This is the third bulletin in our series on succession planning. In this bulletin we look at the ‘what’ of family business succession planning.
Team selected: What now?
So we have embarked on the succession planning process, we have formed our team, what do we do now?
Many business owners – especially those without a succession plan in place – are surprised at how long it can take to transition ownership or control of a business, and exactly what is involved. It can be a process that takes years. But in our experience, the sooner you start, the easier the transition is.
Start at the very beginning: review
To successfully plan, we must first identify your family, financial and structural positions. This includes your family structure and dynamics, current assets, existing business operating and asset holding structures, the debt of the business, loan to value ratios and financial statements of all the relevant people and entities.
Often, we will ask family members to prepare a confidential position statement, or have a confidential discussion with us, to identify what their current involvement with the business is and what they would like their future involvement to be.
The method of transferring assets or control to those transitioning into the business will depend on how those assets are currently held. For example, are they owned by individuals, companies, trusts or superannuation funds. The taxation and stamp duty implications will be different depending on that ownership.
It will be important to determine which of the entities involved is primarily responsible for the debt of the business and which of the family assets are encumbered by that debt.
Any inter family loans must be identified so that the ramifications of transferring control of the various family entities can be identified. For example, there will be little point in transferring control of a family trust which operates the business to one child, if a second child has a significant beneficiary loan account which it can call upon from that trust.
Financiers and financial advisers are an important part of the process to determine the current financial viability of the business and the viability of different alternatives that may be considered.
I have a cunning plan: documenting the plan
Coming out of the review process, we can start to address the following in the plan:
- What are the family issues to be considered?;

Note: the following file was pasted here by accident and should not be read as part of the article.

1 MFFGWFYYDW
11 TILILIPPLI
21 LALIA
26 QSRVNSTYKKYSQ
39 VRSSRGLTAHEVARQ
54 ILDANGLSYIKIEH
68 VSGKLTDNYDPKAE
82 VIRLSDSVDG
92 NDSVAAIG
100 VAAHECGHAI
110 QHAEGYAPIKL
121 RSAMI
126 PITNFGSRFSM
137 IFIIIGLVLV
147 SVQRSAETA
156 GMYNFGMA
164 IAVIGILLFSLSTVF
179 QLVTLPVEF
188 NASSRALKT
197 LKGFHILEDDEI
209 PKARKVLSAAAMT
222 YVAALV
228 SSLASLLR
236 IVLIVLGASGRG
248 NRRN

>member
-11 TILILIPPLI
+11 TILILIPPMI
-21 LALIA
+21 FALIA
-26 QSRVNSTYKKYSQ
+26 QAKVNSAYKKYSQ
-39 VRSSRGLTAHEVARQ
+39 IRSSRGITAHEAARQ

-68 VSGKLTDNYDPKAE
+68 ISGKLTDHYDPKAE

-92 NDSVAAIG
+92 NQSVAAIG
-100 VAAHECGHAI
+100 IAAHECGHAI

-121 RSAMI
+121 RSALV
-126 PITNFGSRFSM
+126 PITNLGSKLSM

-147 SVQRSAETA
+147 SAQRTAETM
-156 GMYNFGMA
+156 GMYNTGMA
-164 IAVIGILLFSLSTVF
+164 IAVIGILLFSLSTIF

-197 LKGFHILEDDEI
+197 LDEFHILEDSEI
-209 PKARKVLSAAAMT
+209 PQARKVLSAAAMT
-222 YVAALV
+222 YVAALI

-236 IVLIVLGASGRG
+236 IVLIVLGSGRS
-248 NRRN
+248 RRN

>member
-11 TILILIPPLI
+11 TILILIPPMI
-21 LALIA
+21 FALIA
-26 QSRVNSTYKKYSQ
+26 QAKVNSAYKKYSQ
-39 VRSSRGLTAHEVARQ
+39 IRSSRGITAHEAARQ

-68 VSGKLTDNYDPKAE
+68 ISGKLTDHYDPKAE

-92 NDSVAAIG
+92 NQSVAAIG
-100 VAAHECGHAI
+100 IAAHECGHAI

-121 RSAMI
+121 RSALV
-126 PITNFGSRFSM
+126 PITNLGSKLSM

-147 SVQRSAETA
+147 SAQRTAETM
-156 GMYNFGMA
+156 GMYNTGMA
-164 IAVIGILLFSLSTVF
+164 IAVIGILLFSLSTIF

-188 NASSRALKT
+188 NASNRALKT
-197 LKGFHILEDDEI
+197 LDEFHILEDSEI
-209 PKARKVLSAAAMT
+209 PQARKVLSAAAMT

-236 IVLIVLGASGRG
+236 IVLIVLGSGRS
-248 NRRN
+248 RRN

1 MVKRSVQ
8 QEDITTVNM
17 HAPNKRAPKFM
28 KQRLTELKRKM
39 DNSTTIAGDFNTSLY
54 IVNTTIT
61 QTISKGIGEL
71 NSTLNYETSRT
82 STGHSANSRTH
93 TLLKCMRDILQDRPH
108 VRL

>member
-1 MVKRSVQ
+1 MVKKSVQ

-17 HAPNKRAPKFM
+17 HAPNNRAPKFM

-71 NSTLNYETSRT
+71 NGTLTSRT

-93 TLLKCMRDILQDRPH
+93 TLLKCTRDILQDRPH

- What is the outcome the family is seeking?;
- Which family members should become owners/controllers of the business or underlying property used in the business?;
- If the business/property is to be transferred, what is the best way for that business/property to be held to allow for future succession planning, asset protection and tax management?;
- What are the tax and stamp duty implications on the transfer of any business/property or the control of any entities, and how can that be managed?;
- Which family members should receive income from the business and how is the amount of that income to be determined?;
- What is the timeframe for the transition of family members into or out of the business?;
- What assets and income can family members transitioning out of the business access to support themselves. How much is enough?
- Providing the family members relying on the plan with the certainty and security that the plan will be implemented, and if challenged can be enforced;
- Allow for contingencies:
- relationship breakdown
- financial failure
- litigation against the business or family members from outsiders
- introducing members
- exiting members
The succession plan should be documented in a way that makes it enforceable. The plan should then be implemented. The plan will usually require more documentation than one document called a succession plan, but in our experience the process will be much easier if there is one governing document which contains the essence of the plan.
If you would like to discuss any of the issues raised in our succession planning bulletin please contact us.
In our next and final bulletin in this series, we will look at what happens after signing the succession plan. Click here to read more.
Click here to read Part 1 of ‘Our Succession Planning Bulletin Series’
Click here to read Part 2 of ‘Our Succession Planning Bulletin Series’